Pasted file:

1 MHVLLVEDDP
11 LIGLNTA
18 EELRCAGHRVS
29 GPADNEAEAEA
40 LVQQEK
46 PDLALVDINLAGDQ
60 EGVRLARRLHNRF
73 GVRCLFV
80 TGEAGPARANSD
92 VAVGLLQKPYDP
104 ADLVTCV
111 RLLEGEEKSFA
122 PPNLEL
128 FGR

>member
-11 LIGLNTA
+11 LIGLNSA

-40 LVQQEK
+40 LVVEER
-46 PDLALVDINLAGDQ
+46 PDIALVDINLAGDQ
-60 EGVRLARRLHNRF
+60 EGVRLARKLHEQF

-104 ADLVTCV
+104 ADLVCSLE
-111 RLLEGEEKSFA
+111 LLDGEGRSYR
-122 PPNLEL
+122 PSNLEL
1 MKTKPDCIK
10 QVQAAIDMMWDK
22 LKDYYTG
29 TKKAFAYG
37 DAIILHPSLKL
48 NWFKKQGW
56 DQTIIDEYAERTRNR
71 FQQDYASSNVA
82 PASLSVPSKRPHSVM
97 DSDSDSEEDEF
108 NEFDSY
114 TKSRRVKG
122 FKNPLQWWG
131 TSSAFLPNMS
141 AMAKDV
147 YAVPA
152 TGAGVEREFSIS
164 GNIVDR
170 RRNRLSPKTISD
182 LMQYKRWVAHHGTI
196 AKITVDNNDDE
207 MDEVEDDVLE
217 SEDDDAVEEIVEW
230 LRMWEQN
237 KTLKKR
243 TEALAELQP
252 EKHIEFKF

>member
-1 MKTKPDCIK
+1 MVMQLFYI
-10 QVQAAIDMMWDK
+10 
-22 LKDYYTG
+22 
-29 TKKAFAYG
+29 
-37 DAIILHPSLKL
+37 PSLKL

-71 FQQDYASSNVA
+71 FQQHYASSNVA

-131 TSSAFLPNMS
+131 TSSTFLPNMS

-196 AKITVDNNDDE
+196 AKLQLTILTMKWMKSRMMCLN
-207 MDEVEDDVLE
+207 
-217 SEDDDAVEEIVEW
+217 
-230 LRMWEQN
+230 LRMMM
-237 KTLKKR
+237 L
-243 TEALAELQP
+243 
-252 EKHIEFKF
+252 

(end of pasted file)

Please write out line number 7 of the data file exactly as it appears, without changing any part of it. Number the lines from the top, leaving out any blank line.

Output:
60 EGVRLARRLHNRF